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Making XQuery Control Structures Work for You : Page 2

The XQuery language is the XML analogue of SQL, designed to augment XPath 2.0 by working with sets of values, not just with single scalar values.


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The eXist XQuery engine, on the other hand, would return a sequence of element nodes with no containers or closures. The primary reason, is that while Saxon assumes that the output will be an XML object (and hence needs to have some kind of containment), XQuery does not make that assumption. Note that you can bypass this wrapper problem by placing the whole query into an XML container.


<employee_set>{
for $employee in doc("employees.xml")/employees/employee
return $employee}
</employee_set>
For Saxon, the output is similar, but not identical (see Listing 3).

The expression for $item in $seq can be a little misleading. In essence, as the for statement iterates through the sequence, what is passed into the $item variable is in fact an internal pointer to each item in that sequence in turn, rather than a copy of that $item. In other words, the $item context variable is live in that it is referring to a structure within an underlying XML (or related) data model, and that the result is in turn a sequence based upon this context.



For instance, in the expression:


for $employee in doc("employees.xml")/employees/employee 
	order by $employee/lastname ascending
	return $employee
what gets returned is a list of employees ordered by the employee's last name—in essence, the order by statement creates a virtual sequence of the list reordered by the given criterion:


for $employee in doc("employees.xml")/employees/employee order by $employee/lastname ascending return $employee
where the bold expression represents this virtual sequence.

Obviously, for a complex expression, typing this repeatedly could get tedious. Fortunately, you can use the let command to establish a temporary variable holding this sequence:


let $sorted-seq := for $employee in doc("employees.xml")/employees/employee 
	order by $employee/lastname ascending 
	return $employee
This particular statement may seem somewhat counterintuitive, especially if you assume that let can hold only a single scalar value (as is the case with most programming languages). However, if you understand that the let statement is intended to hold sequences (and more sophisticated data structures) as well as scalars, then the expression makes more sense. Moreover, because the sequence created still points to specific elements within the XML structure, this re-ordered sequence is essentially just a sequence of pointers, not of whole (possibly huge) XML structures.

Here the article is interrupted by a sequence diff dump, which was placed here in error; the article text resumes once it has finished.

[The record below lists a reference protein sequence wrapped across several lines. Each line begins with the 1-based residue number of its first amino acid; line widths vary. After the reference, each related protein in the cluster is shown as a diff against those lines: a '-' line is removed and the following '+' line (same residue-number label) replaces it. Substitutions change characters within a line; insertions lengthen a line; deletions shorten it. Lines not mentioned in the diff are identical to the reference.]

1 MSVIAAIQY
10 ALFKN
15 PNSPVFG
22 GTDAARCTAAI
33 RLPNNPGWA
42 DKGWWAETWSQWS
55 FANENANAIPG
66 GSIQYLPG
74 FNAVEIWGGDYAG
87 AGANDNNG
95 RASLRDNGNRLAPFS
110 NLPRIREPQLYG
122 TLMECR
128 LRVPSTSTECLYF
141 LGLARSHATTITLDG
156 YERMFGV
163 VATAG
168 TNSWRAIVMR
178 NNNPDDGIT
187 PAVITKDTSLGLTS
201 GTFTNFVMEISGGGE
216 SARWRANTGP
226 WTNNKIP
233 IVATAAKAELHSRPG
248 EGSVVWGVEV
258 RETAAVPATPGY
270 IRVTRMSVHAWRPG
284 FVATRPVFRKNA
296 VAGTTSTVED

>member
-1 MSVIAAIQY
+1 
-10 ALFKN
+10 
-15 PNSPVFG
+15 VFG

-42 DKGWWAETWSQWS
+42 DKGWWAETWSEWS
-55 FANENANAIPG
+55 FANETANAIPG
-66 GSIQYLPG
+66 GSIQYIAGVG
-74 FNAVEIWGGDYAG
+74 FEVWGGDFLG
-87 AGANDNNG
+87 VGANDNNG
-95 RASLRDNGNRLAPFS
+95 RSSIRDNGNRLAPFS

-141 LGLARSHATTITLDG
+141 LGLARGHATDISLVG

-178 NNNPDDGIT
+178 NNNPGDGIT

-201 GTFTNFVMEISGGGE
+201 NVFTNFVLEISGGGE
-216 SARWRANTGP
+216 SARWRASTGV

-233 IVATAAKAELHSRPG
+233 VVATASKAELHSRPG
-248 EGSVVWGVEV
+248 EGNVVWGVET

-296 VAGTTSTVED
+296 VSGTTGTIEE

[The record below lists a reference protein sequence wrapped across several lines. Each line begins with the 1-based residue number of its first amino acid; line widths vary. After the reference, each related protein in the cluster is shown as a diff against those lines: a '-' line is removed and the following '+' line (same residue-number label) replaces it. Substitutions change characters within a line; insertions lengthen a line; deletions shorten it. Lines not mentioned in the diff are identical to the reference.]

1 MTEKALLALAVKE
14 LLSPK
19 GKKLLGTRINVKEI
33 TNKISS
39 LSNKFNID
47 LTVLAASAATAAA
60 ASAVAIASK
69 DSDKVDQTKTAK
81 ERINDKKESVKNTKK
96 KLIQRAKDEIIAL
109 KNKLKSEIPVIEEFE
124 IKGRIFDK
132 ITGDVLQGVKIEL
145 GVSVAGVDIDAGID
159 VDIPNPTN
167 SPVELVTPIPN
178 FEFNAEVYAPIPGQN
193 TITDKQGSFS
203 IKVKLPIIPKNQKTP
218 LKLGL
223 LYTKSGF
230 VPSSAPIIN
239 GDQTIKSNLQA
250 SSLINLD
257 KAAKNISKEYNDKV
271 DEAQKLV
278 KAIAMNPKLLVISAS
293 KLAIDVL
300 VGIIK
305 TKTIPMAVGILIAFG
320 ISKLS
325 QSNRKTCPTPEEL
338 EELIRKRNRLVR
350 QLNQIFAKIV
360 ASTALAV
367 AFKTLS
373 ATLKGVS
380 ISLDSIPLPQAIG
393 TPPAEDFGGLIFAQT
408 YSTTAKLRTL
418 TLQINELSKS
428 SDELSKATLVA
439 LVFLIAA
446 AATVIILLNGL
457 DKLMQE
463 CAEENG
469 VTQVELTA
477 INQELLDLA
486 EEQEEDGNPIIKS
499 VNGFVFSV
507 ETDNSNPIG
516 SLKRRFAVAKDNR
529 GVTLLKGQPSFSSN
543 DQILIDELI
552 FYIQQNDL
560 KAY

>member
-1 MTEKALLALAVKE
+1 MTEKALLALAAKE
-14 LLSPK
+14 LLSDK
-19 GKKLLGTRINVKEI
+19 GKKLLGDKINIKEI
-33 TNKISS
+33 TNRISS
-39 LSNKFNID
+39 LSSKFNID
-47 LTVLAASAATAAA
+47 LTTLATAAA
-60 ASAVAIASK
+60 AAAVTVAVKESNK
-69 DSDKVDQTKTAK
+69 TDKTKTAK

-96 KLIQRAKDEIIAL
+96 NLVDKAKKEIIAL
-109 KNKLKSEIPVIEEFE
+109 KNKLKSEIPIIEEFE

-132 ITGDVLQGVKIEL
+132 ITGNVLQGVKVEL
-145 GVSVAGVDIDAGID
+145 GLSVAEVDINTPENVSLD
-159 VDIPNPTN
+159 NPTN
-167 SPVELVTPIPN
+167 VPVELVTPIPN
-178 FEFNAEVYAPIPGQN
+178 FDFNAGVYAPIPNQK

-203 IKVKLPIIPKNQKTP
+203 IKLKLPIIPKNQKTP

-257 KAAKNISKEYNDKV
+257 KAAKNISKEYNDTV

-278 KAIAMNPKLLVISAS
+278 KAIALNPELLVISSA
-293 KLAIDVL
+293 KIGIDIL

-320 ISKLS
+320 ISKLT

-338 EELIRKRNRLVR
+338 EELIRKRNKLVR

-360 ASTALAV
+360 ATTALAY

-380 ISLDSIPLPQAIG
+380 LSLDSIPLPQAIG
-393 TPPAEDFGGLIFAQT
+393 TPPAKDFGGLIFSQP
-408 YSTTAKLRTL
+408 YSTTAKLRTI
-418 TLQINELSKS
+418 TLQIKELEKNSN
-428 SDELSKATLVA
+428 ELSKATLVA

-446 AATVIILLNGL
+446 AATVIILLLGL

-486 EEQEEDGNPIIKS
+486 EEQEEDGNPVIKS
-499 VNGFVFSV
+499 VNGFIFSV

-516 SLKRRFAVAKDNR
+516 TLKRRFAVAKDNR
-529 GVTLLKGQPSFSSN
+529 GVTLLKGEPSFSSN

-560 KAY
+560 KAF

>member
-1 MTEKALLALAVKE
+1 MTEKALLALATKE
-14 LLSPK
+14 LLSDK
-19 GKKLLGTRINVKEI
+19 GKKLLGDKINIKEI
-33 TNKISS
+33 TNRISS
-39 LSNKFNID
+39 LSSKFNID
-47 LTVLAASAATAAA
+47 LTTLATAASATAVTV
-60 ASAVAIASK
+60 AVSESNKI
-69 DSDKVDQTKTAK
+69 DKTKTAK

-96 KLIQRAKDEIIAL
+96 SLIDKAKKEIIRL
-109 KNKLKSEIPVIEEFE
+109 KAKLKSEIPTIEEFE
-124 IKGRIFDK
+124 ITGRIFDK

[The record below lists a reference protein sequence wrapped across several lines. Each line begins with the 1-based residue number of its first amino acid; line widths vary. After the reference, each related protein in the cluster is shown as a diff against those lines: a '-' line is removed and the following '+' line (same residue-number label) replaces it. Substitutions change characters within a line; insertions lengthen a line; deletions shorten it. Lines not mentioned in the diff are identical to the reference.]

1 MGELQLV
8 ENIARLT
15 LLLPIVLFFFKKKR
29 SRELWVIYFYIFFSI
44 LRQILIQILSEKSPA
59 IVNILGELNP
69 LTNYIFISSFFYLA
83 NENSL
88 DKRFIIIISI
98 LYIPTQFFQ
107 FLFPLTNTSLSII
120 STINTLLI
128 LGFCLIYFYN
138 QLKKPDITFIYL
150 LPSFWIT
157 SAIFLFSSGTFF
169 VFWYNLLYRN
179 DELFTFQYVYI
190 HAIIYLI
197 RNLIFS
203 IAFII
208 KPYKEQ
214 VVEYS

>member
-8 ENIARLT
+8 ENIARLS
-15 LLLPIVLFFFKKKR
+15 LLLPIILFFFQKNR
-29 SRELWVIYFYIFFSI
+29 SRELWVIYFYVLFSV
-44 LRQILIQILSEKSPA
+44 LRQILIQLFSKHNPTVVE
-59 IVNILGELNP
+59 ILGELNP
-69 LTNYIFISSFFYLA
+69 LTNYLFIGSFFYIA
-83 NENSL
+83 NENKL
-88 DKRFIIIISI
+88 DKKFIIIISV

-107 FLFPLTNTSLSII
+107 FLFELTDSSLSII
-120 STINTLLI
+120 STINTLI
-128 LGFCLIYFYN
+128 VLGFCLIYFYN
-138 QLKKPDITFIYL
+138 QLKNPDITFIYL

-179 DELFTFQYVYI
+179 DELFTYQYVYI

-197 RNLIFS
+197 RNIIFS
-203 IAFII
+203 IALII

One upshot is that you can create a staggered filtering mechanism at surprisingly low cost, processing-wise. For instance, suppose that you wanted to create an expression that would sort the employees by last name and then provide you with records 11 through 20 inclusive of this sorted list. The following code illustrates one approach:


let $employees :=  doc("employees.xml")/employees/employee
let $sorted-employees := for $employee in $employees 
	order by $employee/lastname ascending 
	return $employee
let $paged-employees := subsequence($sorted-employees,10,10)
return $paged-employees
In this case, each let assignment is, in fact, working with a sequence of nodes—the initial set of nodes from the employees.xml document, a sorted sequence of the same content, and the results of retrieving a subsequence of this ordered list of employees. Yet in all cases, what's being extracted here are just pointers to elements. This paradigm is very useful in creating efficient queries, because rather than moving around large blocks of XML data (or rearranging an XML database) what is instead being manipulated is simply a list of such pointers, making the operations orders of magnitude faster.

One major caveat with this approach, however, is that this pointer manipulation holds true only so long as what is returned is a naked result (for example, $employee). Anything that changes the resulting content ends up creating new nodes of information, and the XQuery engine then has to effectively de-reference the nodes, even if the changes are fairly insignificant.

The code listed above, returns exactly the same result (with the bracketed results indicating that the XQuery expressions be evaluated and the results replaced in the stream) but because the first return statement creates new content, this is a considerably more expensive—and hence far slower—operation.



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